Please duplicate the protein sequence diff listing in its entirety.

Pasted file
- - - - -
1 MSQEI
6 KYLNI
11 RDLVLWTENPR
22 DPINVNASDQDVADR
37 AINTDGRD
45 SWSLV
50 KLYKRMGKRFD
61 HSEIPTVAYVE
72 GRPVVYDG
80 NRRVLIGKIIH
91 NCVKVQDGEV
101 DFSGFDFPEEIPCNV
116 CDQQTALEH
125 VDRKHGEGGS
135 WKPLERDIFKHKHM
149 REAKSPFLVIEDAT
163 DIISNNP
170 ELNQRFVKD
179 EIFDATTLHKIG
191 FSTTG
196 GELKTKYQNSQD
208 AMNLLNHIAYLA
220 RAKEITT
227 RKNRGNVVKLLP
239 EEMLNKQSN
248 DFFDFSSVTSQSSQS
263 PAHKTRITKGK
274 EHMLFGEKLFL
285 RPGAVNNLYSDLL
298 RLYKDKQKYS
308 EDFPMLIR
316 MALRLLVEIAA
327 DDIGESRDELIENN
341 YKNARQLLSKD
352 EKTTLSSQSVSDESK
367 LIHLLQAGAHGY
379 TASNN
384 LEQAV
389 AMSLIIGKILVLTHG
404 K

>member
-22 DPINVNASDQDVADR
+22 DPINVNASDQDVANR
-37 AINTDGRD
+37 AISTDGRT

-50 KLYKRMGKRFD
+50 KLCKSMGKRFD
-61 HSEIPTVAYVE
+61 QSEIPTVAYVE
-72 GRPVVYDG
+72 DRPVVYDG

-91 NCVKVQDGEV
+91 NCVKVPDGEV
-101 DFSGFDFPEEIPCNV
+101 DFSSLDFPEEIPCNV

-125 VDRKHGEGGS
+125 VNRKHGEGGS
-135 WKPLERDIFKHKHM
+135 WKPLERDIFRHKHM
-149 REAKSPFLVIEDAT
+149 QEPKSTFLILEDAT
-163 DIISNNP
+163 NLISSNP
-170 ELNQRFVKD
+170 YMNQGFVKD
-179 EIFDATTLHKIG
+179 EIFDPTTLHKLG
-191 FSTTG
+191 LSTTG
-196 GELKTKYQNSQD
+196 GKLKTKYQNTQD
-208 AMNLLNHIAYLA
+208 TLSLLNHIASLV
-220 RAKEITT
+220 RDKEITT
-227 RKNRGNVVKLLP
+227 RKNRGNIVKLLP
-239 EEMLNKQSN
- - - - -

1 MSQEI
6 KYLNI
11 RDLVLWTENPR
22 DPINVNASDQDVADR
37 AINTDGRD
45 SWSLV
50 KLYKRMGKRFD
61 HSEIPTVAYVE
72 GRPVVYDG
80 NRRVLIGKIIH
91 NCVKVQDGEV
101 DFSGFDFPEEIPCNV
116 CDQQTALEH
125 VDRKHGEGGS
135 WKPLERDIFKHKHM
149 REAKSPFLVIEDAT
163 DIISNNP
170 ELNQRFVKD
179 EIFDATTLHKIG
191 FSTTG
196 GELKTKYQNSQD
208 AMNLLNHIAYLA
220 RAKEITT
227 RKNRGNVVKLLP
239 EEMLNKQSN
248 DFFDFSSVTSQSSQS
263 PAHKTRITKGK
274 EHMLFGEKLFL
285 RPGAVNNLYSDLL
298 RLYKDKQKYS
308 EDFPMLIR
316 MALRLLVEIAA
327 DDIGESRDELIENN
341 YKNARQLLSKD
352 EKTTLSSQSVSDESK
367 LIHLLQAGAHGY
379 TASNN
384 LEQAV
389 AMSLIIGKILVLTHG
404 K

>member
-22 DPINVNASDQDVADR
+22 DPINVNASDQDVANR
-37 AINTDGRD
+37 AISTDGRT

-50 KLYKRMGKRFD
+50 KLCKSMGKRFD
-61 HSEIPTVAYVE
+61 QSEIPTVAYVE
-72 GRPVVYDG
+72 DRPVVYDG

-91 NCVKVQDGEV
+91 NCVKVPDGEV
-101 DFSGFDFPEEIPCNV
+101 DFSSLDFPEEIPCNV

-125 VDRKHGEGGS
+125 VNRKHGEGGS
-135 WKPLERDIFKHKHM
+135 WKPLERDIFRHKHM
-149 REAKSPFLVIEDAT
+149 QEPKSTFLILEDAT
-163 DIISNNP
+163 NLISSNP
-170 ELNQRFVKD
+170 YMNQGFVKD
-179 EIFDATTLHKIG
+179 EIFDPTTLHKLG
-191 FSTTG
+191 LSTTG
-196 GELKTKYQNSQD
+196 GKLKTKYQNTQD
-208 AMNLLNHIAYLA
+208 TLSLLNHIASLV
-220 RAKEITT
+220 RDKEITT
-227 RKNRGNVVKLLP
+227 RKNRGNIVKLLP
-239 EEMLNKQSN